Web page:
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Book Review

Book Cover

Doctor Who
Dalek Combat Training Manual (Hardback)


Authors: Richard Atkinson and Mike Tucker
Publisher: BBC Books
159 pages
RRP: £16.99, US $19.99, Cdn $31.99
ISBN: 978 1 78594 532 8
Publication Date: 18 February 2021

Published by BBC books, the Doctor Who: Dalek Combat Training Manual (159 pages) is a nice little book, whose conceit is that it purports to be all the information gathered by the Time Lords about their most implacable enemies. The book covers the appearance by the Daleks from the William Harnell era, right up to their last Jodie Whitaker story.

The book is authored by Richard Atkinson, who has contributed much material to the Who universe, Mike Tucker, a visual effects designer and Gavin Rymill, a digital artist who provided the illustrations.

The book opens with a two page timeline of Dalek history as well as a single page introduction. Counting the number of pages in any of the twelve sections is somewhat redundant as they vary because the book is generously stuffed with photographs and illustrations.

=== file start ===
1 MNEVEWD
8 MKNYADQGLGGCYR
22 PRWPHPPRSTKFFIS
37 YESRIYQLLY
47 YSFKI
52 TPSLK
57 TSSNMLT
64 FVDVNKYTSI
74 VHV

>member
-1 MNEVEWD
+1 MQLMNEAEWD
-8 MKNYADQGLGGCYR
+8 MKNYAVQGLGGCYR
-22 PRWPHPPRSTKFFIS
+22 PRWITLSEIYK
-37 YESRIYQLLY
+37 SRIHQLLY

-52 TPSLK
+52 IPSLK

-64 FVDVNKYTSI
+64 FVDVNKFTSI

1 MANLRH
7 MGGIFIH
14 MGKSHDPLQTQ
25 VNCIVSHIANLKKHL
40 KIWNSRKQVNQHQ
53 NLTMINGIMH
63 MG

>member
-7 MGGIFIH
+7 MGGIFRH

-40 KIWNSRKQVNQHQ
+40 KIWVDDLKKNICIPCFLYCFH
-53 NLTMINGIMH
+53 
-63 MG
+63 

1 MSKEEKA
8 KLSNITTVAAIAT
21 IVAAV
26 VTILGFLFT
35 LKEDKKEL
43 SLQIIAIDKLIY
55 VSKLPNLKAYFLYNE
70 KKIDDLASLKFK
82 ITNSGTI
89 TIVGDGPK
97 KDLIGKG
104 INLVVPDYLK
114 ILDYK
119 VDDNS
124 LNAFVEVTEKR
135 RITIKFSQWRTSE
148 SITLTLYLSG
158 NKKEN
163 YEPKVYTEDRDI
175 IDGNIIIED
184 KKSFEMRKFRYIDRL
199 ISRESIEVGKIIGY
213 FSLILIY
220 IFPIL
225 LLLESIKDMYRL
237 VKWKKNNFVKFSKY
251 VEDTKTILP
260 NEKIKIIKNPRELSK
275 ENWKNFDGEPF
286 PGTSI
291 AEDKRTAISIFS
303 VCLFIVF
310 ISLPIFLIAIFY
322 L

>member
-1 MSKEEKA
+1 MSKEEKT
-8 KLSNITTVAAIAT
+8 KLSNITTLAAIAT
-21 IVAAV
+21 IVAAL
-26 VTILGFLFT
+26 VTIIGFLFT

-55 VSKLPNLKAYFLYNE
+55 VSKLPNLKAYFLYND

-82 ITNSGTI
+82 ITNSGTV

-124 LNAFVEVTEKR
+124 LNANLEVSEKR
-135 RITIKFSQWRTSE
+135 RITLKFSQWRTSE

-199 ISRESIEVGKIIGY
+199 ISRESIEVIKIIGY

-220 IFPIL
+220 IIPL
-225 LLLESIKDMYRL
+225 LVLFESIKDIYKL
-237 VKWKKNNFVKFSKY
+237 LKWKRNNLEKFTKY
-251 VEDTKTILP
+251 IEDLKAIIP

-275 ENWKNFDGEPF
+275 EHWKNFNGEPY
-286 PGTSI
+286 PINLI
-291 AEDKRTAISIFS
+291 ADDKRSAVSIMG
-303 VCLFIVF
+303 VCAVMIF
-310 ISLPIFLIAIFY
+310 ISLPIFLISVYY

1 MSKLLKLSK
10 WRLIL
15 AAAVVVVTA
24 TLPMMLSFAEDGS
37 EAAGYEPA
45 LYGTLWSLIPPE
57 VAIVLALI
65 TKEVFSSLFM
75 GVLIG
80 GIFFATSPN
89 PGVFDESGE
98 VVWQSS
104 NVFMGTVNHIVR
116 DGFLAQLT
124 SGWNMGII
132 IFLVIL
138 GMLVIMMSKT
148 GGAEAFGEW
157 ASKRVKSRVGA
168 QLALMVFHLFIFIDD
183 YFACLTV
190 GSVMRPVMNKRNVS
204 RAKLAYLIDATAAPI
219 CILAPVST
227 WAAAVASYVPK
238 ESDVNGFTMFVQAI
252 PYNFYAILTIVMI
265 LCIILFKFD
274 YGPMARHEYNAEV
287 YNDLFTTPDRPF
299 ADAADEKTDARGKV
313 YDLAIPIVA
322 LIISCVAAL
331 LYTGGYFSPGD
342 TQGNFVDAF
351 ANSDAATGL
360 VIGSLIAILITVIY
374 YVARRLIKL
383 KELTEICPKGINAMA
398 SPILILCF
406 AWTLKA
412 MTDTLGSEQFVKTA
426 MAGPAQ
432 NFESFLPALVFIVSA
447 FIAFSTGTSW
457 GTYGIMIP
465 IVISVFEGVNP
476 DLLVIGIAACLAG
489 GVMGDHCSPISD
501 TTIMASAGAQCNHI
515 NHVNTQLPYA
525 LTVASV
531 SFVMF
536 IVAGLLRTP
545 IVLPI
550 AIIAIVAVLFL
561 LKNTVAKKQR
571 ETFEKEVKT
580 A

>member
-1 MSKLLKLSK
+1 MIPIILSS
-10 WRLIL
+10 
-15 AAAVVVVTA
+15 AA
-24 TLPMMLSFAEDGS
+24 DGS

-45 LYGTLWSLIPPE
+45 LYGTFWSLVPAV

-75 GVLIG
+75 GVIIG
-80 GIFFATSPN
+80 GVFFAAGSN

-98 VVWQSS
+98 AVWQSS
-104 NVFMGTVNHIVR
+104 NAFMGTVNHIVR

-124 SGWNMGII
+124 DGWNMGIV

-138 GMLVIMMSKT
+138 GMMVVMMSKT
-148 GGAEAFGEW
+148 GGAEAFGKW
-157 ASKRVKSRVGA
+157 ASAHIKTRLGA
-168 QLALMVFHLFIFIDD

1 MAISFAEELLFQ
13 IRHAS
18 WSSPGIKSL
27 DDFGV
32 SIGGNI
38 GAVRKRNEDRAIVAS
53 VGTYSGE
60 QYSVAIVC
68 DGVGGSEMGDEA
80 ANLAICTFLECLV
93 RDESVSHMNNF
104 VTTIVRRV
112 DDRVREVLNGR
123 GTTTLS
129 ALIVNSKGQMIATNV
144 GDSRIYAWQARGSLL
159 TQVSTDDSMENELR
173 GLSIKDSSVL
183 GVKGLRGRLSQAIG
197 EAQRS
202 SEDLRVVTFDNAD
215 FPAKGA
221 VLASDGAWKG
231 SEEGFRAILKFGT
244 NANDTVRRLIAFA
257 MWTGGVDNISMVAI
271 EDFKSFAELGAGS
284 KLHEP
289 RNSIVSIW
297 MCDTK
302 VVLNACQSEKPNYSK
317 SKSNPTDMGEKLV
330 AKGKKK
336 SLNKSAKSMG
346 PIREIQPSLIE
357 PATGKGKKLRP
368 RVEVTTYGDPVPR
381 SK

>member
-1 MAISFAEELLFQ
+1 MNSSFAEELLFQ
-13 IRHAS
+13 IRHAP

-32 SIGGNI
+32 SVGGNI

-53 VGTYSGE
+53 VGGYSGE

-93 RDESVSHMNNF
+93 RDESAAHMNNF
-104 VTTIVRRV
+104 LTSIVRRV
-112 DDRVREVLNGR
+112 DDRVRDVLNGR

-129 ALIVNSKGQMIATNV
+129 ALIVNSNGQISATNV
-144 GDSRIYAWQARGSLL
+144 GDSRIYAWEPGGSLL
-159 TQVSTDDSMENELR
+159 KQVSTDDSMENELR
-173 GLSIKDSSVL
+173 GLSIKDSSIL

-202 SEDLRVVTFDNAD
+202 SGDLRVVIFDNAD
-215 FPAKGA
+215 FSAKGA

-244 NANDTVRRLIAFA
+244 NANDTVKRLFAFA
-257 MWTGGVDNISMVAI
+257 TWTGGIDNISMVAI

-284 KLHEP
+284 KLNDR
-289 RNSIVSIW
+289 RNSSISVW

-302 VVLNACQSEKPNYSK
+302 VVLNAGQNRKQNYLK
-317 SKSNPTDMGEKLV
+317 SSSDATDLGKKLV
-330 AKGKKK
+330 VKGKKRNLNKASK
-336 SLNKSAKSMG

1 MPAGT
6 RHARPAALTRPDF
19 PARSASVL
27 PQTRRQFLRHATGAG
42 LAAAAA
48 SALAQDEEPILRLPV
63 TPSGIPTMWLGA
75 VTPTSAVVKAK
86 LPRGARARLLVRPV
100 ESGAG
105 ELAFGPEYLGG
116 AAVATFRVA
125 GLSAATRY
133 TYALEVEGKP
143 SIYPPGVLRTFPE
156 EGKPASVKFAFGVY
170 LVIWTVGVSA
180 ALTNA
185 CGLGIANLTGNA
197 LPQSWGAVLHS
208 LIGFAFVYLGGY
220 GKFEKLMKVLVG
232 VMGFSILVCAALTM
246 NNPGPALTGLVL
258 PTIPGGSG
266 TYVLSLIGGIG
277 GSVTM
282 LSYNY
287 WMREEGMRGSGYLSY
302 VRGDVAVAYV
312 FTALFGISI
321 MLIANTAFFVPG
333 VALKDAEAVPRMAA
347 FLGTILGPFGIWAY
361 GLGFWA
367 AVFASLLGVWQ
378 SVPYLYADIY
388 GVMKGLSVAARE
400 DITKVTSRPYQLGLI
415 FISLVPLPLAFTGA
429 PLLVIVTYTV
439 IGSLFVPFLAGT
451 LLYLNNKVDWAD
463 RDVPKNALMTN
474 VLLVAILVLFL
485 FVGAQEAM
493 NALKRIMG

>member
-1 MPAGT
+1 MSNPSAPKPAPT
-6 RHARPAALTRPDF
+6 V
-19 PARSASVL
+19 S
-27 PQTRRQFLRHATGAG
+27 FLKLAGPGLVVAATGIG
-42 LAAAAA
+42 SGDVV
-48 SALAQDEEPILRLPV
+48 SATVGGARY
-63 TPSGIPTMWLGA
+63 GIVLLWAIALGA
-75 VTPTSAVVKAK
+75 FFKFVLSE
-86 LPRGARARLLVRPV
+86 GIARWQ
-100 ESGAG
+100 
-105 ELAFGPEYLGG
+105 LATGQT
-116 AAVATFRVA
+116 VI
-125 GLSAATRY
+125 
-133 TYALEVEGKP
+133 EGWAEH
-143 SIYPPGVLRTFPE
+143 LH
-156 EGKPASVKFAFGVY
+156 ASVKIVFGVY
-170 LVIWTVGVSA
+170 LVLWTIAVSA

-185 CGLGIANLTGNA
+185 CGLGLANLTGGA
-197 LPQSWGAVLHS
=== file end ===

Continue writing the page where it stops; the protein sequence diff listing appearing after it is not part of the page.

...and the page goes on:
Each of the sections follow the same pattern, they are presented as a field report, which you have been given access to by General Kenossium as a newly appointed Chancery Guard recruit.

Each section follows the same pattern. You get a general introduction to the subject, whether it be Davros, the Dalek home world or differing Dalek Factions. There then follows ‘field reports’ which are taken from specific television stories. Because you are a lowly recruit some of this information may be redacted, though this isn’t used often. The text is supported by either shots from the show or, in the case of the Dalek City, a number of illustrations. The section is rounded off with a tactical analysis, to see if anything, of use can be discovered, to aid the Time Lords against the Daleks.

There probably isn’t much in the way of information provided that an older Dalek fan wouldn’t have run across before and it’s a shame they didn’t include anything from the Dalek comics, but I guess there would be a rights issue there.

Overall, the book is well put together and while it feels a little weighted towards new Who, it is a good reminder that the Daleks have a much longer and richer history.


Charles Packer

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